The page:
A portion of these prophecies was published by Lizana as early as 1633. Since the prophecy by Chilam Balam is the most important of these prognostications, it is from this prophet that the whole body of native Yucatan Mayan literature dealing with Mayan religion has received its name, namely "The Books of Chilam Balam".
A precise date when these prophecies might have been written is difficult. As David Bolles states it:
Of course, this is strictly speculative groping for answers to the date of the prophecies.
Study of the various texts shows that much of the prophetic material in the Books of Chilam Balam has a uniformity in writing style (grammar, vocabulary, phraseology, etc.). This fact suggests that the prophecies come from one original source, remembered by different tribes as important for them to include it in the different manuscripts. David Bolles has suggested that this uniformity could be the result of an educational system in which much of the learning was done by rote, but this suggestion sidesteps the question of the original source of the material.
I now present the Chilam Balam prophecies from the three most important English translation sources. The reader may compare them for consistency and disparity in translation. David Bolles offers the Mayan text. This gives an opportunity for other persons acquainted with the Mayan language to compare the quality of the translation.
Other papers will discuss the details of the prophecies.
My sources are:
A Grammar of the Yucatecan Mayan Language by David & Alejandra Bolles, The Prophecy of Chilam Balam, which may be found at:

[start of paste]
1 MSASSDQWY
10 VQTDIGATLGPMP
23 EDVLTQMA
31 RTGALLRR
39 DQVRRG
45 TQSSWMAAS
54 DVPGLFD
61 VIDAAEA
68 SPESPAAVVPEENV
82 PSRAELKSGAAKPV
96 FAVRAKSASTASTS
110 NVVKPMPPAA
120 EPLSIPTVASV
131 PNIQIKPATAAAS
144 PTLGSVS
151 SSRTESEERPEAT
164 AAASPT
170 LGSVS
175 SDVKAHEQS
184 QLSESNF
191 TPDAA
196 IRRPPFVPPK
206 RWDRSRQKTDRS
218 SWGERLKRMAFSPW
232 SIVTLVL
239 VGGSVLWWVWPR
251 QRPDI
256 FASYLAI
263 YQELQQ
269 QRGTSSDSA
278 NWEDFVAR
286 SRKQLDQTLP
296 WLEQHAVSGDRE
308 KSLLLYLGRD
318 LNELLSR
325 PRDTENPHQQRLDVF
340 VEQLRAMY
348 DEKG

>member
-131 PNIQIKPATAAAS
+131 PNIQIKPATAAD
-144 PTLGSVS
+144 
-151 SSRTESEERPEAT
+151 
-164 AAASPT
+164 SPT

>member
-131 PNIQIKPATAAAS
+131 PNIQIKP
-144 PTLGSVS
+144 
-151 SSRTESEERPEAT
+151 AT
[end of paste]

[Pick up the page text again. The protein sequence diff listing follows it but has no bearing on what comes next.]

This is a general discussion of the various Maya sources. The exact text may be found at:
The Book of Chilam Balam of Chumayel [translated by] Ralph L. Roys, with an introduction by J. Eric S. Thompson, University of Oklahoma Press, Norman, 1967.
Since the original text is out of copyright, and because of its popularity, this text may be found various places from various publishers.
I obtained my copy from the Internet:
The Codex Perez and the Book of Chilam Balam of Mani, [translated by] Eugene R. Craine and Reginald C. Reindorp, University of Oklahoma Press, Norman, 1979.
I have removed all section and line numbers used by the translators to reference the original text.
David Bolles does not give a citation for his material. It appears that he used the Chumayel text as his source, since it replicates the Roys material one-on-one. The Book of Mani translation by Craine and Reindorp is an abbreviated version, with less than fifty percent of the parallel texts.
Regardless of the town in which these texts were found, they all give Mani as their original source. This reinforces a proposal that these texts all come from one source, that found its way around the Mayan countryside to appear historically at different locations.
This Chilam Balam prophecy given here does not contain the several small prophecies whose authenticity is debatable. From examination of the several versions we can see that the translators used some literary license in the renderings.